(ATTN: UPDATES with Yoon's remarks to reporters, other details in paras 1-2, 10-18; ADDS photos)
By Lee Haye-ah
SEOUL, Sept. 6 (Yonhap) -- President Yoon Suk-yeol held multiple meetings at the presidential office between Monday night and Tuesday morning to oversee the response to the powerful Typhoon Hinnamnor as thousands moved to safety or were left without power.
Yoon stayed at the presidential office overnight as the typhoon approached the Korean Peninsula and made landfall in the southeastern city of Geoje at 4:50 a.m. Shortly after 7 a.m., the weather agency announced the typhoon had moved out of the country off the southeastern coast.
During meetings at 9:30 p.m. and 11:40 p.m. Monday, Yoon monitored images of the typhoon moving toward the southern island of Jeju on closed-circuit TV and was briefed virtually by the head of the Korea Meteorological Administration (KMA) on its path and wind speed, according to presidential spokesperson Kang In-sun.
"Please share the emergency situation with local governments, firefighting authorities and other relevant agencies in real time," Yoon told KMA chief Yoo Hee-dong after being briefed that almost the entire country could come under the influence of strong winds with a radius of 420 kilometers.
The KMA chief said the critical situation was expected to last until Tuesday morning.
Yoon also instructed Interior Minister Lee Sang-min to work with local government officials to prevent damage from the typhoon.
At 5 a.m. Tuesday, Yoon returned to the national crisis management center at the presidential office to monitor the typhoon's path for 30 minutes. The typhoon was making landfall in Geoje at the time.
The KMA chief reported that Typhoon Hinnamnor has been similar in size and path to Typhoon Maemi in 2003, with an atmospheric pressure of 955 hectopascals at its center, compared with Maemi's 954 hectopascals.
Yoon again called for special attention to be paid to the safety of residents near the path of the typhoon along the south coast and urged his aides not to let their guard down until the typhoon has completely passed.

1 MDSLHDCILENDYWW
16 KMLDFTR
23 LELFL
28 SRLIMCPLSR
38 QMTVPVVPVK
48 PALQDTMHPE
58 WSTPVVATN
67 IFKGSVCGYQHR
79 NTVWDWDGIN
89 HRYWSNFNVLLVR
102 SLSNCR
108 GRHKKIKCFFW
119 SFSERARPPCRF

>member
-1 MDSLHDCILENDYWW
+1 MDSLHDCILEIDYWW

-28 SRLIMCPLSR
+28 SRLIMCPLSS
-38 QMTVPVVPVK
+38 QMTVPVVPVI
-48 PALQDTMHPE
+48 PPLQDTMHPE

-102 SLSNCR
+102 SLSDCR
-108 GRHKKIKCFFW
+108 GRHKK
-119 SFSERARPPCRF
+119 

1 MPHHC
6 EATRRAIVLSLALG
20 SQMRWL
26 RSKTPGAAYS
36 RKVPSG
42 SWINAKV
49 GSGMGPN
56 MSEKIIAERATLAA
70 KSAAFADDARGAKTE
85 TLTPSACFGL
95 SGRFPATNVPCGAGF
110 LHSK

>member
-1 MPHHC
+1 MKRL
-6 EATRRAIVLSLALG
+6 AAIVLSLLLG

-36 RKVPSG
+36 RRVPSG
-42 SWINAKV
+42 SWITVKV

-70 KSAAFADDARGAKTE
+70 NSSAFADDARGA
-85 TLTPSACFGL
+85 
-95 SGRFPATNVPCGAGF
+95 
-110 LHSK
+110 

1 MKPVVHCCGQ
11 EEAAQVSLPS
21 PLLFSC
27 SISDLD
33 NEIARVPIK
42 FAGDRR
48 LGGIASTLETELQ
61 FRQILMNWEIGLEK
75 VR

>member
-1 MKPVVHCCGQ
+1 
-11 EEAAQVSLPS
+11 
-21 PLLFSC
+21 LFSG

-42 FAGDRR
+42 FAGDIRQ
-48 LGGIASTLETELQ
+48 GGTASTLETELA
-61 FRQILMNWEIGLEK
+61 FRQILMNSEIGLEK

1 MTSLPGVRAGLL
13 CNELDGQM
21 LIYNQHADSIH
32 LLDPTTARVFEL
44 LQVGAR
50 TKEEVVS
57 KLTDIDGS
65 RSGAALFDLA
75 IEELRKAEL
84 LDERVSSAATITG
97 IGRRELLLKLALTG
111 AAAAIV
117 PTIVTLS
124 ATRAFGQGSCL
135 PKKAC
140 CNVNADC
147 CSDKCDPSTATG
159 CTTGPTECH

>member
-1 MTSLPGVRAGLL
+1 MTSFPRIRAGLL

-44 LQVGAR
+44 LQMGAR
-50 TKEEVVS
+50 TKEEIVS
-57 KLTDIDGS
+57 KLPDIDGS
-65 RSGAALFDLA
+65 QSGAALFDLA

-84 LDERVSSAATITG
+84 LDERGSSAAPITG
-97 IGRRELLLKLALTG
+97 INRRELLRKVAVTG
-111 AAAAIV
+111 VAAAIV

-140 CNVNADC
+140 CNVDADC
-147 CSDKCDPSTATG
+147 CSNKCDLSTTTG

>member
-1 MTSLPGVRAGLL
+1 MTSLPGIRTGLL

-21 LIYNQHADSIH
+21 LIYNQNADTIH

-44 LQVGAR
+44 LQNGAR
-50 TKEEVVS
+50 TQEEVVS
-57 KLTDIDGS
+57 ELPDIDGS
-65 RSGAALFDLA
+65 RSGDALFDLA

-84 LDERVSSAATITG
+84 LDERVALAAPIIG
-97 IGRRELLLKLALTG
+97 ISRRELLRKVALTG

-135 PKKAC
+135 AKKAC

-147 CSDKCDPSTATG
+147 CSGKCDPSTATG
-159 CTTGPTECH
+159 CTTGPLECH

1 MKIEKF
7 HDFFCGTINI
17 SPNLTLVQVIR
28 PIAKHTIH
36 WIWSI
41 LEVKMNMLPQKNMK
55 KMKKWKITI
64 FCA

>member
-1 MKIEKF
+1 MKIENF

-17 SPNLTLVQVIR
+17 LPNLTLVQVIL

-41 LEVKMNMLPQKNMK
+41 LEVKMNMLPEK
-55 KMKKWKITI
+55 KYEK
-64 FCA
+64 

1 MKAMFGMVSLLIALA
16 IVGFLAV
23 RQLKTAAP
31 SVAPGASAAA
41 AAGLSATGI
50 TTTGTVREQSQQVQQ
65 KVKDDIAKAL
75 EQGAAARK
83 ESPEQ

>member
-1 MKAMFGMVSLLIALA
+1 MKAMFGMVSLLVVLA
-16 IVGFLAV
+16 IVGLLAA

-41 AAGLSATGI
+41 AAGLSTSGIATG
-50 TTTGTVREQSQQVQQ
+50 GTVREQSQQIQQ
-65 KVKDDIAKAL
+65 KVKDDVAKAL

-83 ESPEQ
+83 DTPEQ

As the typhoon was moving out of South Korea and into the East Sea, Yoon convened another meeting at 7:25 a.m., according to his senior secretary for press affairs, Kim Eun-hye. Both Lee and Yoo attended the meeting virtually.
Lee briefed the president on the government's overnight response, including its dispatch of text messages urging residents of Busan, South Gyeongsang Province and other affected areas to take shelter.
Lee said some 200 residents of a village in Pohang at risk of flooding were evacuated to a nearby school, according to Kim.
"President Yoon asked that the government stay one step ahead and respond swiftly in the event that even one resident appears to be in danger," Kim told reporters.
Yoon especially noted the risk of landslides in remote villages and urged rescue and emergency workers to promptly transport weak and elderly residents to safety if necessary.
He later visited the press lounge at the presidential office to talk with reporters about the typhoon response.
"The center of the typhoon is moving toward Ulleung Island and Dokdo, but we can't let our guard down yet on safety measures," he said. "Today and tomorrow, we can't be at ease."
Yoon expressed relief that the worst had been averted thanks to the people's cooperation.
As of Tuesday morning, one person was reported missing in the typhoon, while more than 3,000 people had been evacuated and more than 20,000 homes were left without power, according to the authorities.
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